Despite all the modern mischief making, the bowling alley represents the best intentions of the institution to provide quality of life to patients who spent their lives at Rockland. These lanes must have been a welcome distraction from the monotony of asylum living.
Stay tuned for an upcoming post on the Rockland Children’s Hospital, which features an impressive collection of WPA murals.
Many of the most remarkable abandoned buildings loom over their surroundings and dominate the landscape, but Newark’s Old Essex County Jail is barely there. Much of the structure is walled off behind a twelve foot barrier, and all that rises above it is difficult to discern through the overgrowth. On the grounds, the building remains obfuscated, half in ruins and only visible in parts, with an absence of any unifying architectural feature. Inside, its footprint is no less disorienting, resulting from a series of haphazard additions made at the turn of the 20th century as the jail’s population increased. Unlike the comforting symmetry of asylum wards, the whole disordered mass seems to be governed by a bizarre dream logic, made all the more sinister by the fact that you can’t look the building in the face.
The jail is known as a haven for “crackheads,” and it’s absolutely filled with garbage and drug paraphernalia, some old, some new. When I first visited a couple of years ago, we had only been inside for a few minutes when the place started coming to life around us, first clanks and creaks, then voices and shadowy figures walking by in the hallways. It wasn’t my decision to leave that day before we came face to face with anyone, but I didn’t put up much of a fight. As sympathetic as I felt toward these unfortunates, I figured that anyone voluntarily residing in an abandoned prison cell was in a desperate situation with very little to lose.
The original building was constructed in 1837 and planned according to the “Pennsylvania system” of incarceration, which was characterized by solitary confinement and an emphasis on rehabilitation over manual labor and corporal punishment. It’s one of the lesser works of the distinguished British architect John Haviland, who is better known for the revolutionary design of Eastern State Penitentiary. Through the early 1900s the Essex County Jail expanded to a capacity of 300. It was replaced by a new facility in 1970 and subsequently occupied by the county’s Bureau of Narcotics until 1989, when the building was deemed unsafe. In 2001, a catastrophic fire destroyed much of the structure. Reports of the place being inhabited by the homeless go back to the 1990s.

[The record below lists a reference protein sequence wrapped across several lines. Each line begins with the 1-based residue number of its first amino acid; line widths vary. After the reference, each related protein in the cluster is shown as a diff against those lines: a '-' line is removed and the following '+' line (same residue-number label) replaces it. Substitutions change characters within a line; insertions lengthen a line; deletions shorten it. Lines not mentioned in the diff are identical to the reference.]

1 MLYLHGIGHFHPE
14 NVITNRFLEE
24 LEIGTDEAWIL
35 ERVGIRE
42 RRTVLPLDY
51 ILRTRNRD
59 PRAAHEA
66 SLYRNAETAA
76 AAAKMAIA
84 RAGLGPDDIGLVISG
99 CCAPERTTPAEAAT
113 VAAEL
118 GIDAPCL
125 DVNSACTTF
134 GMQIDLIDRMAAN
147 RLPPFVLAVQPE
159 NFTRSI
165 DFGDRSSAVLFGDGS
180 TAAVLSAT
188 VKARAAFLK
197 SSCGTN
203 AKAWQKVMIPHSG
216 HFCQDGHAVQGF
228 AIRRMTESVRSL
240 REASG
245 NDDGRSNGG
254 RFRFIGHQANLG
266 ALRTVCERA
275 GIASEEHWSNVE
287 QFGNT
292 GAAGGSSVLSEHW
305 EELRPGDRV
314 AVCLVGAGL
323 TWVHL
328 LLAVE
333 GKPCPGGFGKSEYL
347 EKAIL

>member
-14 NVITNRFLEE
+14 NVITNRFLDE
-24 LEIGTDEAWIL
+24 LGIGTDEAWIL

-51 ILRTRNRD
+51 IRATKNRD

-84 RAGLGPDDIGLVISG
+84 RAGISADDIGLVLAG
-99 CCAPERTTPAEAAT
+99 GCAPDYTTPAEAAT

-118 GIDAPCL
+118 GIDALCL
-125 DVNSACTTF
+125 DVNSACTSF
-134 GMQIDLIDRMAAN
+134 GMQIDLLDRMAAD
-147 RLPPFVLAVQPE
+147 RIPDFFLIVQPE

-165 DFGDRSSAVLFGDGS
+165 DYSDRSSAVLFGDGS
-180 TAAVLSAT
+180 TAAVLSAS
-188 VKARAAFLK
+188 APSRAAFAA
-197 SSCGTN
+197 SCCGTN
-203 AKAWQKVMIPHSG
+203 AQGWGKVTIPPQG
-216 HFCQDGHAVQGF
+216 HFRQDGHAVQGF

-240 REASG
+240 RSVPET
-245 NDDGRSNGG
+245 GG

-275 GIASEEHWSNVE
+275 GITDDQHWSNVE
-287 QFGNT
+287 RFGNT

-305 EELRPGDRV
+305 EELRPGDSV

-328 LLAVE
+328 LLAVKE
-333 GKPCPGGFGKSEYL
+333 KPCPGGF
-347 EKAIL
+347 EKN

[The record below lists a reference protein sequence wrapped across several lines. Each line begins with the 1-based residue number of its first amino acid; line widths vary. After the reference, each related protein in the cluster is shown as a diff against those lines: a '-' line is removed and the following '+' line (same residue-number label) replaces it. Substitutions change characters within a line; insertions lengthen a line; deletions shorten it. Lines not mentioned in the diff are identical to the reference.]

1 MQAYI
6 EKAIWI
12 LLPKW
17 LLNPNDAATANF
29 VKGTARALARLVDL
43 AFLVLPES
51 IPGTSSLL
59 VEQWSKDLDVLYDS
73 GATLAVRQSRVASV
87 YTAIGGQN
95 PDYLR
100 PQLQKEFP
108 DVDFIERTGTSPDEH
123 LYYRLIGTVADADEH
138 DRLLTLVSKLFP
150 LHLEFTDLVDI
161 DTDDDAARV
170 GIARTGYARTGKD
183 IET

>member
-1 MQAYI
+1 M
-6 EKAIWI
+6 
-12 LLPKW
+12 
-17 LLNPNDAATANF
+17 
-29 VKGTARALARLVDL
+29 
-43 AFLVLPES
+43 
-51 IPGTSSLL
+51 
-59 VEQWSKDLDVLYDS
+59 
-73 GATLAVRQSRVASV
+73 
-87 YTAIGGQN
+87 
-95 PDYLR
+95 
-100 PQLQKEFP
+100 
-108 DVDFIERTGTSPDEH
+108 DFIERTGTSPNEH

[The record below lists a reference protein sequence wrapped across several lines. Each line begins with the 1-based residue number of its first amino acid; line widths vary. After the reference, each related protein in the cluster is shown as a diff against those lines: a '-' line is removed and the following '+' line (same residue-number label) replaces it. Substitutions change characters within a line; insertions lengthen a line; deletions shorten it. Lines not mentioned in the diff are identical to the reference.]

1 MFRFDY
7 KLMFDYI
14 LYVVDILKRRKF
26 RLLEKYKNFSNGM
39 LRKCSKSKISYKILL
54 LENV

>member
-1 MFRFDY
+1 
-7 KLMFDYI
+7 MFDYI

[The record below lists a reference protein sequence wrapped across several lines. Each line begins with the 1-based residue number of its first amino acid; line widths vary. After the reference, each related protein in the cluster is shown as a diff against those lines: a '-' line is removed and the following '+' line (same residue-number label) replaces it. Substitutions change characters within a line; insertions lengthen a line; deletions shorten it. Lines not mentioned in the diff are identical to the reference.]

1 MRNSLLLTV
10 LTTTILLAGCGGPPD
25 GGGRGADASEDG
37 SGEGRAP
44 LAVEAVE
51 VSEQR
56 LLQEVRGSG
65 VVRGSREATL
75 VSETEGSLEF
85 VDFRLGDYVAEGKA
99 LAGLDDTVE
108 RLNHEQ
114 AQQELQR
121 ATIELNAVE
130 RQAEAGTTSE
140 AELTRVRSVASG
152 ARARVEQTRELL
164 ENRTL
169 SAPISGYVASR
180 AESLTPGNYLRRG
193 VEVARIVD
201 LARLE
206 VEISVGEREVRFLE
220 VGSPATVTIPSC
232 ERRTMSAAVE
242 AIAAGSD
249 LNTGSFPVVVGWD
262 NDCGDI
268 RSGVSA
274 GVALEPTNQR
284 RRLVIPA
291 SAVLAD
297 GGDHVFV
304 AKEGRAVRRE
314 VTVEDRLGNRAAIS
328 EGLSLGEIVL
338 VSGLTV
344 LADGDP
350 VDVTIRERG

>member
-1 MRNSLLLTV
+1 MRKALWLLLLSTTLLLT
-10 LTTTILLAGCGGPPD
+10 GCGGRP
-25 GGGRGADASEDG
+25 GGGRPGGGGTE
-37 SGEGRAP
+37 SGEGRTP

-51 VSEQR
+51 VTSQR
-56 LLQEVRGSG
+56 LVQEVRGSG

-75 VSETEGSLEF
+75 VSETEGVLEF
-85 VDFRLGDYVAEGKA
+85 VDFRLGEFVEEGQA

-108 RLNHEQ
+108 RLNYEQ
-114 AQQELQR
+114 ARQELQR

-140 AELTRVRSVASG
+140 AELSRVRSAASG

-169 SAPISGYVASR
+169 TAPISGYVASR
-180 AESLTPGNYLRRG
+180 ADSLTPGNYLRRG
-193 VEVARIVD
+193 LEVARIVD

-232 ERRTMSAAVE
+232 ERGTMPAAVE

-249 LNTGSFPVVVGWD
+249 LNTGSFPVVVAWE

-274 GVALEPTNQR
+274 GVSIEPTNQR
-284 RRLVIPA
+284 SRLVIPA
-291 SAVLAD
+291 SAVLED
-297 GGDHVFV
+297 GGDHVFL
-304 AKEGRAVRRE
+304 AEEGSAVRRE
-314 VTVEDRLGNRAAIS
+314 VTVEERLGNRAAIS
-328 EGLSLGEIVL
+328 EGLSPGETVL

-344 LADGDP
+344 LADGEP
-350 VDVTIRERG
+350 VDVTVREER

Two years after my first trip to the Essex County Jail, I came back with the resolve to see things through and a new exploring buddy. It had rained overnight and the constant dripping sounded just like footsteps, but otherwise the place seemed deserted. Objects left behind by recent inhabitants overshadowed any artifacts from the building’s early history, with garbage middens clustered in almost every cell. An hour or so in, I had my first anticlimactic encounter with a squatter, who greeted me politely and went about his business. Over the course of the morning, two others walked past me without saying a word. As scary as the place was, there were no monsters or maniacs living here, just a few people looking for a place to be left alone, finding a bleak kind of freedom in the most unlikely of places.
Let me be the first to point out that the Brooklyn Army Terminal is far from abandoned. It’s actually one of the most vibrant hubs of industry remaining on a Brooklyn waterfront that was once dominated by factories, warehouses, and refineries, many of which have fallen into decay or been renovated into luxury condos. Along with the Brooklyn Navy Yard, the neighboring Bush Terminal, and nearby Industry City, the Army Terminal is proving every day that industry can not only survive, but thrive, on the Brooklyn waterfront.